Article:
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27 dead, more than 90 missing as Cyclone Tauktae batters Covid-stricken India

More than 16,500 houses were damaged, 40,000 trees were uprooted and 2,400 villages were without power.

Published: 18th May 2021 09:47 PM  |   Last Updated: 18th May 2021 09:51 PM   |  A+A-

A motorist rides past a damaged car at a street in Mumbai on May 18, 2021. (Photo | AFP)

A motorist rides past a damaged car at a street in Mumbai on May 18, 2021. (Photo | AFP)

By AFP

MAHUVA: At least 27 people were dead and more than 90 missing on Tuesday after Cyclone Tauktae slammed India, compounding the country's woes as it recorded a new record number of coronavirus deaths in 24 hours.

The colossal swirling system is the latest in what experts say is a growing number of increasingly severe storms in the Arabian Sea as climate change warms its waters.

Hundreds of thousands of people were left without power after the storm hit the Gujarat coast on Monday evening, leaving a trail of death and destruction.

Winds up to 130 kilometres (80 miles) per hour smashed seafront windows and knocked over power lines and thousands of trees, blocking roads leading to affected areas, officials said.

"I have never experienced such intensity in my life," a hotel owner in the town of Bhavnagar said.

"It was pitch dark as power was cut off and winds were making a roaring sound. It was scary."

One support vessel serving oil rigs that were walloped by eight-metre waves off Mumbai sank and 93 of the 273 people who had been on board were missing, the Indian Navy said Tuesday.

The defence ministry said 180 people were rescued, with warships attempting to save the rest of the crew in "extremely challenging sea conditions".

Navy helicopters managed, however, to rescue all 137 people stuck on another barge that also slipped its anchor and ran aground. One other barge and an oil rig were also adrift.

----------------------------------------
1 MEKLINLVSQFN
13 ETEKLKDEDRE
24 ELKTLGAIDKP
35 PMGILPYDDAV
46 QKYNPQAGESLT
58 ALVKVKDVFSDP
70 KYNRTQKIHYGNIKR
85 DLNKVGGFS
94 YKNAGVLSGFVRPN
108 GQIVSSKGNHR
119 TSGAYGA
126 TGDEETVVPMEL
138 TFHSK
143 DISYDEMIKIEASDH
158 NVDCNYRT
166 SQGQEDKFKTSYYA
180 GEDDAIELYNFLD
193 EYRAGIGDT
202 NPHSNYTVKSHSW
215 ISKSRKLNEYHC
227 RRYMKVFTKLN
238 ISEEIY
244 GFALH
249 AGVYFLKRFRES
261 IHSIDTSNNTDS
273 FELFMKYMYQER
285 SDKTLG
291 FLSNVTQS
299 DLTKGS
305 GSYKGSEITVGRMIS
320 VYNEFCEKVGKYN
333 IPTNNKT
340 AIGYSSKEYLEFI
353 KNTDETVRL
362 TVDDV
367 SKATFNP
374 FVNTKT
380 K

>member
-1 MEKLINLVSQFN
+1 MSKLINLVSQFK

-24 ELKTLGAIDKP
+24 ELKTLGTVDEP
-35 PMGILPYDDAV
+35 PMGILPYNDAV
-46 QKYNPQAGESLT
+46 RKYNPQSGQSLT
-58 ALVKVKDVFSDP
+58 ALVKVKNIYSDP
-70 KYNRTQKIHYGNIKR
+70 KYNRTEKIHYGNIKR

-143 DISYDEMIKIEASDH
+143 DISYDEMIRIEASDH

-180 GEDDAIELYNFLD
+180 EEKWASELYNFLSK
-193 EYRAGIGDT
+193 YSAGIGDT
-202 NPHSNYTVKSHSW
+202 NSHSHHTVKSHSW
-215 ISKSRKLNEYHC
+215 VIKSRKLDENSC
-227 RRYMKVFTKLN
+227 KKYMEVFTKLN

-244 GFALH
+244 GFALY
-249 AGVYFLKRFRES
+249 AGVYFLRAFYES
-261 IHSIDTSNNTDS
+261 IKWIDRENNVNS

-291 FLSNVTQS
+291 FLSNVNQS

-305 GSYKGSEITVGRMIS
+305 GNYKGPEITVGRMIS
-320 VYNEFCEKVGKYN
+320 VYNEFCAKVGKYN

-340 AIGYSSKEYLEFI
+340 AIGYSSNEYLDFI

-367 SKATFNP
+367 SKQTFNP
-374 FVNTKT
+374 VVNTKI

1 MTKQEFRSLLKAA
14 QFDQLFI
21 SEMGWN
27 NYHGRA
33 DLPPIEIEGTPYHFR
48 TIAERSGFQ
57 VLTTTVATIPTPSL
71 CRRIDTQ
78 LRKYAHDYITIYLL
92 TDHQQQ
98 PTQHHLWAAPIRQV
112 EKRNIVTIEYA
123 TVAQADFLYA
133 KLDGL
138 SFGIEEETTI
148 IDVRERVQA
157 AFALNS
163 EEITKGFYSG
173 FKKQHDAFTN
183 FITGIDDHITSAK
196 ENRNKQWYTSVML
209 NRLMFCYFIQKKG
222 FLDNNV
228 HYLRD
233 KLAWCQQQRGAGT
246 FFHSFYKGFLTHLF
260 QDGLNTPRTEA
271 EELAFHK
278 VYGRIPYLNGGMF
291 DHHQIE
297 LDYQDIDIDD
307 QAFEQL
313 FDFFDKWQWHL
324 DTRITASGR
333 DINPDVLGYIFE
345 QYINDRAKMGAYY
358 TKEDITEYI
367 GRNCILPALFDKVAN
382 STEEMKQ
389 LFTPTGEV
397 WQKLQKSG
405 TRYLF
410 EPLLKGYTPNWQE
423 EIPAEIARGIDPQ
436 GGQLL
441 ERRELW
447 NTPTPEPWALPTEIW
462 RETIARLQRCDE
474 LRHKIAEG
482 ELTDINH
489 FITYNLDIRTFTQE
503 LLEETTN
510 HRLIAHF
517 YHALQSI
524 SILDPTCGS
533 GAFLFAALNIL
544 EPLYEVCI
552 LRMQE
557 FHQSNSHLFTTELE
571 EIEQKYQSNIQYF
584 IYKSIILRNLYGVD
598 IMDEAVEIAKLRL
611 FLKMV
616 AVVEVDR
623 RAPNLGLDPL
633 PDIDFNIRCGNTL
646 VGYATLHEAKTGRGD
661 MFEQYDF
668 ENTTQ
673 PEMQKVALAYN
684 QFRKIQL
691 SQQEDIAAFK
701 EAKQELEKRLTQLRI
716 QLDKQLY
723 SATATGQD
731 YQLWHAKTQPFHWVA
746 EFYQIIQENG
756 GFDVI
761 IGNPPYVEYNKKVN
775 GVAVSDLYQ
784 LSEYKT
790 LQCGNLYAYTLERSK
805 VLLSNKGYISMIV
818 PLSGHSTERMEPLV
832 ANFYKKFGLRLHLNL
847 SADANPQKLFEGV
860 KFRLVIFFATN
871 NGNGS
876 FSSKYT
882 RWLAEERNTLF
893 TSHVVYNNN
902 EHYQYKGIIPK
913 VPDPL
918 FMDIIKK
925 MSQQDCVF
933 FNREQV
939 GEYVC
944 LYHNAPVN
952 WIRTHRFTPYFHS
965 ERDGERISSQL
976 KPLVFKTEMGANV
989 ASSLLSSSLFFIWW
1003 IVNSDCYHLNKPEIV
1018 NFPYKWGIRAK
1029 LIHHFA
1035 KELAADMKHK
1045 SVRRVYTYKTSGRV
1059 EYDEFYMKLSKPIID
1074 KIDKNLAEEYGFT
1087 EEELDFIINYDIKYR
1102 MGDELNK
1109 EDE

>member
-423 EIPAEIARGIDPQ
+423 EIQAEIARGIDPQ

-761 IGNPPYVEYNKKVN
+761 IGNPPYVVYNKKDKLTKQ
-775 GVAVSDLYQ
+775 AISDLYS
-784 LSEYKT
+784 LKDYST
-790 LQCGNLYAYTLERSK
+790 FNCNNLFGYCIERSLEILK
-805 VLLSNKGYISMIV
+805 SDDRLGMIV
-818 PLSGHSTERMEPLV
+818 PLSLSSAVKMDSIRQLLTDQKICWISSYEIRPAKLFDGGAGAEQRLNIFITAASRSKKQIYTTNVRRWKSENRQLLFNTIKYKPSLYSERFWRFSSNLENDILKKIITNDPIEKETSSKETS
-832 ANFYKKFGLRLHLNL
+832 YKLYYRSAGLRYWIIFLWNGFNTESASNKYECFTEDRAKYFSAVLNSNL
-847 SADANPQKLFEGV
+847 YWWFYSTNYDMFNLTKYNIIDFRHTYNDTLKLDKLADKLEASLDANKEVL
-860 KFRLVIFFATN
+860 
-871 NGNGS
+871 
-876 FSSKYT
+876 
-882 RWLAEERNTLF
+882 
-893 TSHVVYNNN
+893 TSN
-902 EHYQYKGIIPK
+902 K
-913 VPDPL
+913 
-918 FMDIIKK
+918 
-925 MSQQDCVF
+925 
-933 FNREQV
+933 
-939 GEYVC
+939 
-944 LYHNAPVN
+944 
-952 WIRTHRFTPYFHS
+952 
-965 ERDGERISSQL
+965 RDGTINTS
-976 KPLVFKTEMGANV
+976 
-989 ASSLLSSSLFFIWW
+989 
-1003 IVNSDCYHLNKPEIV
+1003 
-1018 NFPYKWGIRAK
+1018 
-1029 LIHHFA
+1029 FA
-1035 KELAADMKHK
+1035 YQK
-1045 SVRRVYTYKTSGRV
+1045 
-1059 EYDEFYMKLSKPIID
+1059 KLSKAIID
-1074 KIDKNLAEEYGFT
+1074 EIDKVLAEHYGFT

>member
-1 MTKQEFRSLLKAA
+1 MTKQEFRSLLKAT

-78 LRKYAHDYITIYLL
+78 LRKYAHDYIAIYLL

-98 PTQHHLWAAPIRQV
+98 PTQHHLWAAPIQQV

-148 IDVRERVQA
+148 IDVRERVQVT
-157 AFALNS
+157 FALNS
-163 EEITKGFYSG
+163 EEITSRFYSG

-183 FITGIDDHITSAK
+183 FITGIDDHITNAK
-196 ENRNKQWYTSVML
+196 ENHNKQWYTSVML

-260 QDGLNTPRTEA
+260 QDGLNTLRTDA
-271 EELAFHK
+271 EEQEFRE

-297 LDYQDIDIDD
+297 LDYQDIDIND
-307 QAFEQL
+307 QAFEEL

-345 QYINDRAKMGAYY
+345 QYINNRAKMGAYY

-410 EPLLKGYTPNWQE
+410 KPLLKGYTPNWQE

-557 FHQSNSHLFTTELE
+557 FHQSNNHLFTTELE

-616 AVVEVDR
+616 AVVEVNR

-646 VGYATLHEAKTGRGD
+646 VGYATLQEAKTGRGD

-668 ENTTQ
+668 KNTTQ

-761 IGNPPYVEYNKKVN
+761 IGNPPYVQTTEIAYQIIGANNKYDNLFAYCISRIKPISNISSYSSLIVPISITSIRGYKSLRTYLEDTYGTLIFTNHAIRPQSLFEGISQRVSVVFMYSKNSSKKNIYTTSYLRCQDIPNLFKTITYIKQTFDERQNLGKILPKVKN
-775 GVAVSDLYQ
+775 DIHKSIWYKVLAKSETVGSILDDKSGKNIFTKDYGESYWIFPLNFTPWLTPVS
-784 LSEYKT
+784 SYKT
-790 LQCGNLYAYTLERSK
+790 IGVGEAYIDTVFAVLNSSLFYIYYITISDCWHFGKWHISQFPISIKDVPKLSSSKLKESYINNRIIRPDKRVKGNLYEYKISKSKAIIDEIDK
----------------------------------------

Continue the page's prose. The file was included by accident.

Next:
Elsewhere, seven fresh casualties took the toll to 27 including a child crushed by a collapsing wall, an 80-year-old woman killed by a falling pole and a teenage girl by a crumbling roof.

More than 16,500 houses were damaged, 40,000 trees were uprooted and 2,400 villages were without power.

"Since the cyclone made landfall we have not had power or communications," local official Aayush Oak told AFP by phone from the coastal district of Amreli, where 40-50 mobile phone towers were damaged.

Although the cyclone was one of the fiercest in decades, better forecasting than in previous disasters meant that 200,000 people in danger zones were evacuated from their homes.

"Our planning over the last three days has paid off. We have managed to minimise human casualties," said Gujarat Chief Minister Vijay Rupani.

The cyclone barrelled inland, weakening slightly but still bringing heavy rains and gale-force winds. Forecasters said it would ease into a deep depression during the next six hours.

Covid catastrophe

The deadly weather system hit as India's healthcare system struggled with a coronavirus surge that in the past 24 hours killed a record 4,329 people.

Mumbai shifted about 600 Covid-19 patients from field hospitals "to safer locations".

In Gujarat, all Covid-19 patients in hospitals within five kilometres of the coast were moved.

Authorities there scrambled to ensure there would be no power cuts in hospitals and 41 oxygen plants.

"Out of the 1,400 covid hospitals, power was disrupted in only 16. In 12 hospitals, power has been restored and four are working on generators," Rupani said.

However, one Covid-19 patient died in the town of Mahuva after he could not be moved in time before the storm hit, doctors said.

The state also suspended vaccinations for two days. Mumbai did the same for one day.

'Couldn't come at a worse time'

"This is one of the most powerful cyclones we've faced in India for decades, and after weeks of chaos and devastating loss of life caused by Covid-19, it could not have come at a worse time," Save the Children India's Santanu Chakraborty said in a statement.

Last May, more than 110 people died after "super cyclone" Amphan ravaged eastern India and Bangladesh in the Bay of Bengal.

The Arabian Sea previously experienced fewer severe cyclones than the Bay of Bengal but rising water temperatures because of global warming was changing that, Roxy Mathew Koll from the Indian Institute of Tropical Meteorology told AFP.

"(The) Arabian Sea is one of the fastest-warming basins across the global oceans," he said.

The effects were felt far and wide with authorities in Nepal -- some 2,000 kilometres (1,200 miles) from Gujarat -- advising climbers on Everest and other mountains to stay put.

But more than 200 climbers ignored the warnings and were heading up the world's highest mountain, eyeing the summit by the end of this week, a government official at the base camp said.

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